Dear Sister: Call For Submission
Dear Sister is an anthology of letters and other works created for survivors of sexual violence from other survivors and allies. It is a collection of hope and strength through words and art.
The pathway for a survivor of rape and sexual violence is an unlit road of pain, isolation, and doubt. In the weeks, months, and oftentimes, years following, the healing process can be difficult to navigate without a community surrounding her. Imagine a compilation of literary arms bound together to offer words of understanding, solidarity, and love. Dear Sister is an accessible and inclusive offering of hope, voice, and courage; seeking writers and artists who wish to light a piece of that road and lift up other women in her healing.
It is an impossible task to write a letter to every survivor of rape, to every woman who lives with an invisible scar. Instead of thinking of the face of the person you are writing to, reflect on the image of an unlit path, a road with no clear footing. Your offering will be one light, among many, to make visible what was previously unseen, to illuminate what was hidden. You are providing a few more steps for someone to walk steadily toward their own recovery. Your words can be an anchor, a meditation, a prayer, a strong embrace or a gentle touch. The purpose of this anthology is not to retell stories of assault, but to help others regain a sense of balance and wholeness.
Mindfully move beyond what is commonly said and reflect upon radical companionship. Write what you wish for her to know and never forget. And if you lose focus, look deep into a mirror and reflect: What would you want to be told if you were in the darkness?
Dear Sister primarily seeks letters but will accept poems, prose, essay, and drawn art that can be scanned for entry. Maximum word count is 1000.
Deadline for submission is November 1, 2010.
Women and transpeople of any race, creed, background, citizenship or non-citizen, ability, and identity are encouraged to submit their words and work to uplift others in the healing stages of post trauma and violence. Both English and Spanish are accepted. All questions can be directed to firstname.lastname@example.org
Submission can be emailed as an attachment with “Dear Sister Entry” in the subject email@example.com.
Hand written letters can addressed and mailed to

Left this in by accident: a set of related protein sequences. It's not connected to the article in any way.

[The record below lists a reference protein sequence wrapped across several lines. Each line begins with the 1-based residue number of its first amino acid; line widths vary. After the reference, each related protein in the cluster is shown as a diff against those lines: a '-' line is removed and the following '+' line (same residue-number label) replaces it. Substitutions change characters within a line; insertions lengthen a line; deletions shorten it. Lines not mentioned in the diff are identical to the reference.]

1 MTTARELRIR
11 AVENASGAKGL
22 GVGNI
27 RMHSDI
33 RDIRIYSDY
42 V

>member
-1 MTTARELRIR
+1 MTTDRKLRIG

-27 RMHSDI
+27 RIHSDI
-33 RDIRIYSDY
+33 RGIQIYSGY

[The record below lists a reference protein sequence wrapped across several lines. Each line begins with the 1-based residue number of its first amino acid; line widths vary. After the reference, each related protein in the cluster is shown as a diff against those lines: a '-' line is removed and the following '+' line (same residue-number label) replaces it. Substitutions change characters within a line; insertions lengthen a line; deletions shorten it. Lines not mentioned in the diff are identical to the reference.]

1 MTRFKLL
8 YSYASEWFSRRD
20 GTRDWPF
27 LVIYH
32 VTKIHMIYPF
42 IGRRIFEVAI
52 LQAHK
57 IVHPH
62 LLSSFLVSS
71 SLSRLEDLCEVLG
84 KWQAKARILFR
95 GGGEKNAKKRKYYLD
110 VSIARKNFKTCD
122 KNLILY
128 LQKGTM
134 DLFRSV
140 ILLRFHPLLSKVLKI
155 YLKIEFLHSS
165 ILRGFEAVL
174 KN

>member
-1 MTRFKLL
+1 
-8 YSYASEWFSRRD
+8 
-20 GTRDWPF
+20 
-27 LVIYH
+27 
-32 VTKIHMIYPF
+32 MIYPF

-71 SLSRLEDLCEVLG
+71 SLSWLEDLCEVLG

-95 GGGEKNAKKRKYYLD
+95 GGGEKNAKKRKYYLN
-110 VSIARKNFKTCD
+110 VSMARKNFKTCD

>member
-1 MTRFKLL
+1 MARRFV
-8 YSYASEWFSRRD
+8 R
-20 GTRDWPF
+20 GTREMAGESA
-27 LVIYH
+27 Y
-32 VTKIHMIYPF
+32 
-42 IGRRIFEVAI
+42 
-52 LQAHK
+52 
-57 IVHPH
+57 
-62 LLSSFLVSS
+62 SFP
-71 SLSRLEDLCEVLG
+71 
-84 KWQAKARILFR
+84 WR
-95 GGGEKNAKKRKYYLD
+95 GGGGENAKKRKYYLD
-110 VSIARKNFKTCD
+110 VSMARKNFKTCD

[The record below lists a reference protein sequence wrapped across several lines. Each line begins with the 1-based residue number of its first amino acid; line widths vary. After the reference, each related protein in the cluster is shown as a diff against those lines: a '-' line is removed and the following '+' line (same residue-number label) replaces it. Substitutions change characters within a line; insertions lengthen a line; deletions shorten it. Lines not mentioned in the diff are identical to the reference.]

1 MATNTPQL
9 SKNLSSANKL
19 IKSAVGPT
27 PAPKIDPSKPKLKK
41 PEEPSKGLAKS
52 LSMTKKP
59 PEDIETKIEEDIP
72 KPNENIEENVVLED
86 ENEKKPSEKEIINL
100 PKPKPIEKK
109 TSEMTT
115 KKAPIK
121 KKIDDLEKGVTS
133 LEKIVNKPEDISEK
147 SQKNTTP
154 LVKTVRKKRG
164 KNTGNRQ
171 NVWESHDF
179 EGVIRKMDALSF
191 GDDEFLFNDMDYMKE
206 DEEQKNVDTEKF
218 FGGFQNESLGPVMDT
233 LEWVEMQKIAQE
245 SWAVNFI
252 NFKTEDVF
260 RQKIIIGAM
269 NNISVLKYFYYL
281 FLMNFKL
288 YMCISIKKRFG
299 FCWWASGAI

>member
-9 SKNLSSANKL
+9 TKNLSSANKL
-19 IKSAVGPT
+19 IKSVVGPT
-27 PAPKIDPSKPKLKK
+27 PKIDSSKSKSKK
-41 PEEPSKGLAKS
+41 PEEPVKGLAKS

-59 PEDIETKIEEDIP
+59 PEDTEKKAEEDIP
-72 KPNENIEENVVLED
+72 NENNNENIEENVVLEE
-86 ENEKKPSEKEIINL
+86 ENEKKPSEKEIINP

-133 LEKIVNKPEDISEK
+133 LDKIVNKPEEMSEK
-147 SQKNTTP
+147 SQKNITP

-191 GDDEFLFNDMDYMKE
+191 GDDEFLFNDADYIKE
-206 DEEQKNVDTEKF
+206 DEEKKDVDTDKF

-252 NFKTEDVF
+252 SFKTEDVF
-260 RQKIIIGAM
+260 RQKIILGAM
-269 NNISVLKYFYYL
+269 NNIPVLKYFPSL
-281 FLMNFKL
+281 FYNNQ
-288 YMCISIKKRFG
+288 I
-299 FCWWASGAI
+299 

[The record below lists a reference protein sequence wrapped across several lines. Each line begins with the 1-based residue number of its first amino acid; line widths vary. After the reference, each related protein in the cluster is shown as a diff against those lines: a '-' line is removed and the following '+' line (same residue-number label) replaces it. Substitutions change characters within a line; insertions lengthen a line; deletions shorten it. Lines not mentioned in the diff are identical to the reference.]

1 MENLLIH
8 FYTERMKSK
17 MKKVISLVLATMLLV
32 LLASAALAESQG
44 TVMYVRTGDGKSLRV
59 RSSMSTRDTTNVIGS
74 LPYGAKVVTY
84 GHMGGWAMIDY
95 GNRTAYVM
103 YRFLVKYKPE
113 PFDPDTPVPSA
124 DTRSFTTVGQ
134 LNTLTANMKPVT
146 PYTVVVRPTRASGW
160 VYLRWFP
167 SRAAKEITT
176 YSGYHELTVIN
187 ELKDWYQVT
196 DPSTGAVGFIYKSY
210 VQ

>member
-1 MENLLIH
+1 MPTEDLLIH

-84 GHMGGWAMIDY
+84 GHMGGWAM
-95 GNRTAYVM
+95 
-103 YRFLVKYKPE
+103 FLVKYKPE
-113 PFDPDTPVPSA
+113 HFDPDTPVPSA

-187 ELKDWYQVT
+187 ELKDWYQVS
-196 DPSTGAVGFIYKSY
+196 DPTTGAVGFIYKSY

Dear Sister Anthology
P.O. Box 202468
Cleveland, Oh 44120
Note from the Editor
Rape and sexual violence thrive in the silence of our homes and communities. Outreach must be wide and intentional if we are seek to hear from those who are silenced. Please forward this to as many individuals, groups, organizations, listserves, websites, and agencies that come to mind.
Occupied Bodies: Women of Color Speak on Self-Image: Call For Submission
I am soliciting essays for an anthology on women of color’s self-image/body image as shaped by family, friends, media, society, history, lived experiences, etc. I’m looking for smart, accessible, and snappy personal narratives that also offer nuanced analysis of the underlying constructs that affect how we perceive ourselves. Exploring intersectionality of identities is extremely important. I particularly want the voices of women of color that are not often heard to be represented, such as trans* WOC, disabled WOC, queer WOC, WOC outside the U.S., WOC with eating disorders, working class/poor WOC and fat WOC. Of course, all the varied perspectives any woman of color can offer are welcome. This is an exciting project, as this topic has not been explored in depth and including such a diverse collection of viewpoints before. The final manuscript will be submitted to relevant independent publishers. —— Some possible jumping off points include, but are not limited to:
* What images of yourself were instilled in you by your parents/guardians/other family members when you were a young child? What positive or negative encounters with adults as a child helped shape that image?